Well, there you have it, folks. Twitter's board is effectively turning down Elon Musk's takeover bid of $43 billion to acquire the whole company. As we discussed this morning, the board was considering two strategies, the first was a poison pill defense and the second was just telling Musk that his offer is too low - despite it being at a 54% premium. Now, the Twitter board has officially gone with the former option.
As we discussed a few hours ago, a poison pill defense is also referred to as the "shareholder rights plan" and is a safety net to prevent hostile takeovers. Poison pill basically enables existing shareholders to purchase more shares at a significantly discounted price. This essentially dilutes the ownership interest of the party initiating the hostile takeover.
Financial Times reports that the board has decided to adopt poison pill for a year to "enable all shareholders to realize the full value of their investment in Twitter". Essentially, if anyone tries to acquire more than a 15% stake in the company without the prior approval of the board, poison pill will be initiated and existing shareholders will be able to buy additional shares at discounted rates to dilute the stake of the hostile party.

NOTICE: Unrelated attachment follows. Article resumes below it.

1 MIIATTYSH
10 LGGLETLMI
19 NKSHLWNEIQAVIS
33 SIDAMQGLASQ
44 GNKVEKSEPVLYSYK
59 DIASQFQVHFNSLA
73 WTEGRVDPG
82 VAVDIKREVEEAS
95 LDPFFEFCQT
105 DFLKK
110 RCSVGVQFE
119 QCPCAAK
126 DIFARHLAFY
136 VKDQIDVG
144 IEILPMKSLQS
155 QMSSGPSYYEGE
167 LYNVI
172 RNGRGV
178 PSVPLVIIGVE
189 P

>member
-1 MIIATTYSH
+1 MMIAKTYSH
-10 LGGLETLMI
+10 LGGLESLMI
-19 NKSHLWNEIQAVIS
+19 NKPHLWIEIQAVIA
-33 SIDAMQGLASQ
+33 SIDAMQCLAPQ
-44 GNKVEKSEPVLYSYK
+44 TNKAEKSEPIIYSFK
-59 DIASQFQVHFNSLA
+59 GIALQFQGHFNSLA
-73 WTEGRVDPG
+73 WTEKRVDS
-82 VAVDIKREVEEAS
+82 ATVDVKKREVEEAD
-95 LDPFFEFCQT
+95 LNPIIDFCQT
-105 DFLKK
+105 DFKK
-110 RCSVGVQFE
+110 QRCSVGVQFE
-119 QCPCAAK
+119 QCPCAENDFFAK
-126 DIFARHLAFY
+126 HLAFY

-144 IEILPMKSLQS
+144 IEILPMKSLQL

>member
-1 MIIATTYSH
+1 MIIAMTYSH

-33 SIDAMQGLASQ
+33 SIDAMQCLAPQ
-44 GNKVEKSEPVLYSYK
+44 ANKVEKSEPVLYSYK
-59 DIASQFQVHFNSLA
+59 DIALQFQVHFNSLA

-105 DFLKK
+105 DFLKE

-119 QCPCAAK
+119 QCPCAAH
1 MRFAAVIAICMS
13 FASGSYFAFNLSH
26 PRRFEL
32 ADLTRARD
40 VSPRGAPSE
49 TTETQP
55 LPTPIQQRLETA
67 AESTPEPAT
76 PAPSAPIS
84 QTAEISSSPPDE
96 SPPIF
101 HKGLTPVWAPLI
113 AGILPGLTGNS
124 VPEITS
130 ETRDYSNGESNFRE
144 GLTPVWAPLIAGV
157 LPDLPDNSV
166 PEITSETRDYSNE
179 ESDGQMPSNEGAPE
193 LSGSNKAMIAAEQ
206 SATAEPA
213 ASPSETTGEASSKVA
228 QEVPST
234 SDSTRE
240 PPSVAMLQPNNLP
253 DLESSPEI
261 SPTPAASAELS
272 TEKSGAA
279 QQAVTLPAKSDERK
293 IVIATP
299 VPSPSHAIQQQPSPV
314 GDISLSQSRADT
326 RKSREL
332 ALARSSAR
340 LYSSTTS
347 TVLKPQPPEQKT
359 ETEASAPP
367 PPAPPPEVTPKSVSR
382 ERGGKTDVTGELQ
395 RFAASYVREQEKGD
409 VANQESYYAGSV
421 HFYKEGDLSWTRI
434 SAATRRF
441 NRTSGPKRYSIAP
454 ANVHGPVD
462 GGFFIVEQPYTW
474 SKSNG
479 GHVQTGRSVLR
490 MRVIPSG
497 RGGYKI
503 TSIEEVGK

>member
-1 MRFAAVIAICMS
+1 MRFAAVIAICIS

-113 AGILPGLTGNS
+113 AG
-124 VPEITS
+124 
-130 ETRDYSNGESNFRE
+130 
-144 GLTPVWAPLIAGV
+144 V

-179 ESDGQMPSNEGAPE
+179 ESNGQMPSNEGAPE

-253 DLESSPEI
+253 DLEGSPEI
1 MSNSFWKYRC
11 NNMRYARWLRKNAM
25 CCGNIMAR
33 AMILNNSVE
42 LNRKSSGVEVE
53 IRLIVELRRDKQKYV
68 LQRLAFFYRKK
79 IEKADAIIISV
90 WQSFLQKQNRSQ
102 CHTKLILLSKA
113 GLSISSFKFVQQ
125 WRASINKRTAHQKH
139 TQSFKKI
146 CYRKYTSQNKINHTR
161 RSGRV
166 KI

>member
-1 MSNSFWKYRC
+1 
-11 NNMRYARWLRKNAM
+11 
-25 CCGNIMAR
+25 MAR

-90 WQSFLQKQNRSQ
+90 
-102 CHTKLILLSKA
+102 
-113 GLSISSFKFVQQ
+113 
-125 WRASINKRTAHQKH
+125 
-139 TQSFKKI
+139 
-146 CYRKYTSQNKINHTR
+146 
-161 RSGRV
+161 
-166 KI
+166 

Musk had previously threatened that if his offer is not accepted, he would need to "reconsider" his position as a shareholder, which basically implies that he'll start dumping his shares. That said, it remains to be seen how quickly he'll be able to do this and retain a profit considering that the share price for Twitter will now fall rapidly given the latest news. Musk had expressed intentions to acquire the company, take it private, and make it a bastion of free speech. But now it appears that those plans won't come to fruition after all.
Source: Financial Times (paywall)